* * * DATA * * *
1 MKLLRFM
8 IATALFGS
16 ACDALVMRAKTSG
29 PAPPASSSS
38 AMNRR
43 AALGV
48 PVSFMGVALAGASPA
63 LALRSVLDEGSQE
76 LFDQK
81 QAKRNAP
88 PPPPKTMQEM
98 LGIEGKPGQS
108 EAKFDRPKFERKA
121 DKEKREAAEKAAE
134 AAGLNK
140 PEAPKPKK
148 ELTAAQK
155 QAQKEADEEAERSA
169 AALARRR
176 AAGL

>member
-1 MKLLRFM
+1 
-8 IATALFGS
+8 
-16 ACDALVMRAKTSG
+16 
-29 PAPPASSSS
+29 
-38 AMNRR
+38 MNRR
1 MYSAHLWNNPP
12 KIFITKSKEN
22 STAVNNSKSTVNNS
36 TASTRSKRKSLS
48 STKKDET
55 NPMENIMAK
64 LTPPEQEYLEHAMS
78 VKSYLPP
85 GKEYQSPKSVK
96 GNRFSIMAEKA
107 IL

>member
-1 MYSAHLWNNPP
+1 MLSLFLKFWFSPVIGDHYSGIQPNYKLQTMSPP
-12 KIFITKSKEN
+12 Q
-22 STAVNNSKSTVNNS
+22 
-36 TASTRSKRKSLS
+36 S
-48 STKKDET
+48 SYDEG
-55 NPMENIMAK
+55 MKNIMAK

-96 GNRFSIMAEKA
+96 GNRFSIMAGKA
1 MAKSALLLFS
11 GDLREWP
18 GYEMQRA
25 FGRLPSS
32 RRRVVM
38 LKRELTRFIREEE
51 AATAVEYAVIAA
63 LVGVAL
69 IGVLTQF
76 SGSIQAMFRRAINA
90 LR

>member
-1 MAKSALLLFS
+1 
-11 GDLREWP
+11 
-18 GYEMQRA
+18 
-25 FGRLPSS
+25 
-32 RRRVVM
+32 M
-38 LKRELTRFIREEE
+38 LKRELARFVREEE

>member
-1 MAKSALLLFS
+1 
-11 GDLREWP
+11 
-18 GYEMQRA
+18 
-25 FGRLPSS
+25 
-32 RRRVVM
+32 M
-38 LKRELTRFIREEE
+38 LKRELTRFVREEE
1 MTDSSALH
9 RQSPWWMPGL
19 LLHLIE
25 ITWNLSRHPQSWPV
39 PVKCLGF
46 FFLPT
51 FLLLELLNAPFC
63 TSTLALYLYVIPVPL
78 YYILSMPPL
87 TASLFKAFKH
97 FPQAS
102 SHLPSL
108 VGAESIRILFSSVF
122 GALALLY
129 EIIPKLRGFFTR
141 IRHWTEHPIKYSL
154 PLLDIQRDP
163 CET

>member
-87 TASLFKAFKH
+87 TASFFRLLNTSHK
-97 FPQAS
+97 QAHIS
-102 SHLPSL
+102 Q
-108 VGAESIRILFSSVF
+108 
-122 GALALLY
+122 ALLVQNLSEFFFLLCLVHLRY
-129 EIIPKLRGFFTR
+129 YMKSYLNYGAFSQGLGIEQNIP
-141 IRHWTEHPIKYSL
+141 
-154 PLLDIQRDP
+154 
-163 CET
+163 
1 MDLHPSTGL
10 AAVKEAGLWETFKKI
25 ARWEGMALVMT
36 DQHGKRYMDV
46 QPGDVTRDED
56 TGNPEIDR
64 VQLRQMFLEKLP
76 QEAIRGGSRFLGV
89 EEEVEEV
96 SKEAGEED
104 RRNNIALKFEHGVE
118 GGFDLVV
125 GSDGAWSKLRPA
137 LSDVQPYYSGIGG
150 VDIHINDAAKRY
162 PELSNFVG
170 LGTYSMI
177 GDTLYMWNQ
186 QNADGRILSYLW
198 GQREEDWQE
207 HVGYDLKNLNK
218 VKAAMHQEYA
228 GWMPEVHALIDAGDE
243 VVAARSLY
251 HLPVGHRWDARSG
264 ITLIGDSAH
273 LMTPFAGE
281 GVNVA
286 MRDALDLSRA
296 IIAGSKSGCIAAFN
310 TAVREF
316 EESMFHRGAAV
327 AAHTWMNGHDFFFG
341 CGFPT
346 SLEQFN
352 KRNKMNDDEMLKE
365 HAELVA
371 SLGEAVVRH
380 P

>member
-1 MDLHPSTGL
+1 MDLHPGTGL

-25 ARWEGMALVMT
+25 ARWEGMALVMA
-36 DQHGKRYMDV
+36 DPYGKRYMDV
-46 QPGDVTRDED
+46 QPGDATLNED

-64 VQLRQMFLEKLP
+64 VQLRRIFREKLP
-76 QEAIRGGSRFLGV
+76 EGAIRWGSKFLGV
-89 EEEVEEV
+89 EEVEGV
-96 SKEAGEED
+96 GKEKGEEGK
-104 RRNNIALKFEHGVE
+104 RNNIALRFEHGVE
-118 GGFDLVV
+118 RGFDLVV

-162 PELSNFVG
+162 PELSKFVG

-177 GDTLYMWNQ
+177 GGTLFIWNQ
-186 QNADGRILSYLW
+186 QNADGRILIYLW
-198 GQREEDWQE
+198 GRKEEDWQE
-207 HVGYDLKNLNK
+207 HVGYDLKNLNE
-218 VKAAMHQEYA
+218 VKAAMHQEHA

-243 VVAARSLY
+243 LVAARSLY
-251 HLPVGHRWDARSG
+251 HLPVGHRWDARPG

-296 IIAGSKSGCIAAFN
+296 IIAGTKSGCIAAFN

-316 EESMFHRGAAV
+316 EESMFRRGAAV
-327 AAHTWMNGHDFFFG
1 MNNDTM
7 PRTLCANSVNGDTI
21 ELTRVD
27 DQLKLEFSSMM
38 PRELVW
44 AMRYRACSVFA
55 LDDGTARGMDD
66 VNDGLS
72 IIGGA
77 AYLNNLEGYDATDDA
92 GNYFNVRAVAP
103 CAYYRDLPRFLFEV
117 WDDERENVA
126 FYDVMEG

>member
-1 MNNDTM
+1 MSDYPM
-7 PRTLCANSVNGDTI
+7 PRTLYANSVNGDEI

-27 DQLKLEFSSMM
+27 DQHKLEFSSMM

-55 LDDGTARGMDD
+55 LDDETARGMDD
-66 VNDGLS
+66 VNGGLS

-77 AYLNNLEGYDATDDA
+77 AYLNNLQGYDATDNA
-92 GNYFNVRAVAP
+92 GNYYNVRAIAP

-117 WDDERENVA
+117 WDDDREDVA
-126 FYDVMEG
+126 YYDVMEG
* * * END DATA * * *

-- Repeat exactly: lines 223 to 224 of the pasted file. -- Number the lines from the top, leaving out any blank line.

92 GNYFNVRAVAP
103 CAYYRDLPRFLFEV